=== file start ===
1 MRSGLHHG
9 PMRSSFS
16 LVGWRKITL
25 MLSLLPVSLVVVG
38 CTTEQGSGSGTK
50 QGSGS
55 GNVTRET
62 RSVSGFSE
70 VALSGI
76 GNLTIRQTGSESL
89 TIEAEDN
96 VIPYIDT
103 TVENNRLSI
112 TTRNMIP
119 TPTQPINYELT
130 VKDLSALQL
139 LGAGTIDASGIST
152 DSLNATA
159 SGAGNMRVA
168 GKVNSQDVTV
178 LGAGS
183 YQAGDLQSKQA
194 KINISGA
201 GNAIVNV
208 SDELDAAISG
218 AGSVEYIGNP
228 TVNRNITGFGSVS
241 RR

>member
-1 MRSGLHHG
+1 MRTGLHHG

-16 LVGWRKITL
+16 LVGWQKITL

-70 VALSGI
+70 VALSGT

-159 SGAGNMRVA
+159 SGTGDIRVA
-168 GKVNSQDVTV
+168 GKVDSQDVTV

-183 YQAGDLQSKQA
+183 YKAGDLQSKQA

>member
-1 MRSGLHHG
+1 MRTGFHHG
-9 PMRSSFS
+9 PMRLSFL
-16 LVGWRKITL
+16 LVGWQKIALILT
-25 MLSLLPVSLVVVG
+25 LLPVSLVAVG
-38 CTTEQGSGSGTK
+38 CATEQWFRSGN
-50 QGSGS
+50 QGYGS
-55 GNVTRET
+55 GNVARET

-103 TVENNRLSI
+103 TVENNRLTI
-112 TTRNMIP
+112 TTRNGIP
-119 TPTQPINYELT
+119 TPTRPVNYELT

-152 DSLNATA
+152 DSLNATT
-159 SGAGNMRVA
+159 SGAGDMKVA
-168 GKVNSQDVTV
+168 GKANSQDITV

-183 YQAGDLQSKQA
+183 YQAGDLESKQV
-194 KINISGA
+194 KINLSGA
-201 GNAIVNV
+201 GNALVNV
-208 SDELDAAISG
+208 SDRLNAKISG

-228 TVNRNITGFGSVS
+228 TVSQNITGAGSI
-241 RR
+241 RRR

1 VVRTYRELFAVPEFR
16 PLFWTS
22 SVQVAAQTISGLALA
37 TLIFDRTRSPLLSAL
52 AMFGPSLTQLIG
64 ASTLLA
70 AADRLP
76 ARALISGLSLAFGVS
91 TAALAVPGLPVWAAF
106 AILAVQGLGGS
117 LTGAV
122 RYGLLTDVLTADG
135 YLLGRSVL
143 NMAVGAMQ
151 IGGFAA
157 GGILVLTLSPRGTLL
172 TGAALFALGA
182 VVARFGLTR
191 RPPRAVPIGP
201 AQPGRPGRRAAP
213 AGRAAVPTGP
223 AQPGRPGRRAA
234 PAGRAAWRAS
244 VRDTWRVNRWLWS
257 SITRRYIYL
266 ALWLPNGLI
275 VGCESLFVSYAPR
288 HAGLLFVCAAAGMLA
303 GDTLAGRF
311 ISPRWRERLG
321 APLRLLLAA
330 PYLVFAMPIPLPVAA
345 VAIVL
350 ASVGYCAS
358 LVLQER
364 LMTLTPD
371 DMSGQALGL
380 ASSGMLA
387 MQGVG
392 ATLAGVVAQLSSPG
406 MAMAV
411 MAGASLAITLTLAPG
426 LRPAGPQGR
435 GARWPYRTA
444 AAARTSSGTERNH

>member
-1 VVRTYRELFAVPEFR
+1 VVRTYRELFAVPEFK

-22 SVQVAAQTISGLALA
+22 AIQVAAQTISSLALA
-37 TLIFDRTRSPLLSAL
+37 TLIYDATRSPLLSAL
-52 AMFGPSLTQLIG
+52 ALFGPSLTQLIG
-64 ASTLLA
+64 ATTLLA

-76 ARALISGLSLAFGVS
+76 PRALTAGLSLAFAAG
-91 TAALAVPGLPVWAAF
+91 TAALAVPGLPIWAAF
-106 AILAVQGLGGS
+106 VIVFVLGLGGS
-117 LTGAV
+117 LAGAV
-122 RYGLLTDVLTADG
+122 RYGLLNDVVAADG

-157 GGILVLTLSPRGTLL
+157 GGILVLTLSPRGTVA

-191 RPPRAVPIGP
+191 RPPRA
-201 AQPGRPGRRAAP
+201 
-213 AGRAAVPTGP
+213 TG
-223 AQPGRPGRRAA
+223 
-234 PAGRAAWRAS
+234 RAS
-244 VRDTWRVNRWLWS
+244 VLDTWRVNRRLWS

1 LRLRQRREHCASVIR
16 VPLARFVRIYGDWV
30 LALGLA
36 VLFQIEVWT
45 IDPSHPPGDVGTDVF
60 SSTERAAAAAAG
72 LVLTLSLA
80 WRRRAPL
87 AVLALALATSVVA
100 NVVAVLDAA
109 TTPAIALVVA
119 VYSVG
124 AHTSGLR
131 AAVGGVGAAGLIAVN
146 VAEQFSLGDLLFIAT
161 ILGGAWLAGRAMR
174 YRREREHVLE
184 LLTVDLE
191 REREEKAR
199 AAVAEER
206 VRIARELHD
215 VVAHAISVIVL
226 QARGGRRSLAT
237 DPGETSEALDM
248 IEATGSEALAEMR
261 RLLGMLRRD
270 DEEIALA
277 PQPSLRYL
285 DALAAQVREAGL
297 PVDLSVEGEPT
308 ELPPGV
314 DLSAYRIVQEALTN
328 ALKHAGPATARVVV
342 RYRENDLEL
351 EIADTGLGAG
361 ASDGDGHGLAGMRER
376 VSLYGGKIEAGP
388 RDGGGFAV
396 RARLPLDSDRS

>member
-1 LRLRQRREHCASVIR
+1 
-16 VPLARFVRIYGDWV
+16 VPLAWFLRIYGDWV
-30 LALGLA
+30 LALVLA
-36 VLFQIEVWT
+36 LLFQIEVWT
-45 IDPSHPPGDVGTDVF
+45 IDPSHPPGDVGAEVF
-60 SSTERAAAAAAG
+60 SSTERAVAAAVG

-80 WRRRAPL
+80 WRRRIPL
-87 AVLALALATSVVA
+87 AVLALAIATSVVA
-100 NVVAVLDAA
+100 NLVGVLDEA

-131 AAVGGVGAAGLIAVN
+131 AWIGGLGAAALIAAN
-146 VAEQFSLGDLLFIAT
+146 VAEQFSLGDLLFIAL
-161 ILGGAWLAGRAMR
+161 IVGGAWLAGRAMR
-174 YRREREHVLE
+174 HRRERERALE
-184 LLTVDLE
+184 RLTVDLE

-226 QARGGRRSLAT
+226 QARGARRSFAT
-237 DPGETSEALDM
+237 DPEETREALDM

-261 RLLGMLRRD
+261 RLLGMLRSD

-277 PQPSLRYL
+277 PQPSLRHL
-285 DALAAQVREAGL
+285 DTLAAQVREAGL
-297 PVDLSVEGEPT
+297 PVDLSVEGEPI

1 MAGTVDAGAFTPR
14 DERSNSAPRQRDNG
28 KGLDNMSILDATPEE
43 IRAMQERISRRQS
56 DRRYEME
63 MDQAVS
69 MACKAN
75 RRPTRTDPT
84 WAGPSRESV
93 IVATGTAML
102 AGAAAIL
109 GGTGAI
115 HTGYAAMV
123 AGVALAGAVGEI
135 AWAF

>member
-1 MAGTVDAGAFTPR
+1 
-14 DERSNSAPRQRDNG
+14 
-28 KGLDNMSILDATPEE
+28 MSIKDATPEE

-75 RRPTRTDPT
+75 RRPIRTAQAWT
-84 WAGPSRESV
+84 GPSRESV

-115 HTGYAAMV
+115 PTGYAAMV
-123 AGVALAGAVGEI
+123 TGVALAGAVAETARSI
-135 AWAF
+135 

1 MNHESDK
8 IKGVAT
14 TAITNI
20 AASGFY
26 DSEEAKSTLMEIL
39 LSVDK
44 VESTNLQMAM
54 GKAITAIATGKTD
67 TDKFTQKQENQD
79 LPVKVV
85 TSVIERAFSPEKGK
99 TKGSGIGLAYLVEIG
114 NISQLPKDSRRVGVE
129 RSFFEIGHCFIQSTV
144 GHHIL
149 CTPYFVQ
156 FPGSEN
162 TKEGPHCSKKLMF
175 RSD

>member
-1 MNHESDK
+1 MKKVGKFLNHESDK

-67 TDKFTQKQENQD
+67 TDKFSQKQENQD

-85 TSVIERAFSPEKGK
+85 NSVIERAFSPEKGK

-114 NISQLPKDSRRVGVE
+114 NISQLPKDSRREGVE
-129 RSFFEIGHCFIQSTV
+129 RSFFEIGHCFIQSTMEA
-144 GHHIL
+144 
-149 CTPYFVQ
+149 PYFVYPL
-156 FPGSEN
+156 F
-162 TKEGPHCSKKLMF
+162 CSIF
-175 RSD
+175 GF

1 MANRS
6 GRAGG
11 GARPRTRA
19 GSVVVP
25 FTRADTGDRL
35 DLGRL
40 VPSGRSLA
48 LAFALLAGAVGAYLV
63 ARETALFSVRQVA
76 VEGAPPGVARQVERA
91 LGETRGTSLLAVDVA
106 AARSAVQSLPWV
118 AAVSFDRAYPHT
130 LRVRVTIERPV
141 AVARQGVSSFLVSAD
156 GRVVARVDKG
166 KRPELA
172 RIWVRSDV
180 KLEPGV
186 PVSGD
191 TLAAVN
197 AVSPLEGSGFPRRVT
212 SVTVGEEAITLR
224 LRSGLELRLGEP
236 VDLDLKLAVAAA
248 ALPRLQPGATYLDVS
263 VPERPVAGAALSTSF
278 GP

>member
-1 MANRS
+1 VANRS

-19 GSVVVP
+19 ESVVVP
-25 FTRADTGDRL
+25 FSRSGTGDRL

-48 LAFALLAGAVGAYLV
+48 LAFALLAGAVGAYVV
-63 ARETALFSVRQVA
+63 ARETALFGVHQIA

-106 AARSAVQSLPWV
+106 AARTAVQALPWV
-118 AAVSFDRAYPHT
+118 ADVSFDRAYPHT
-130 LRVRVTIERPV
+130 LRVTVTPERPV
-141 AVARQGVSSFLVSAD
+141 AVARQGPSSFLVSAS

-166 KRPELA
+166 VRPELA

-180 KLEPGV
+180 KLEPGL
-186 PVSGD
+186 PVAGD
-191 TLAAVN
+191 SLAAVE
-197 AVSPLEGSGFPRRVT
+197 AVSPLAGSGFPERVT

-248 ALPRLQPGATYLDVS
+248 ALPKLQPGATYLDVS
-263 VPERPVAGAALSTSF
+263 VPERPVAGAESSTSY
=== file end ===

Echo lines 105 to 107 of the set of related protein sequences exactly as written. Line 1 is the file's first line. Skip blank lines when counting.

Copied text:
257 SITRRYIYL
266 ALWLPNGLI
275 VGCESLFVSYAPR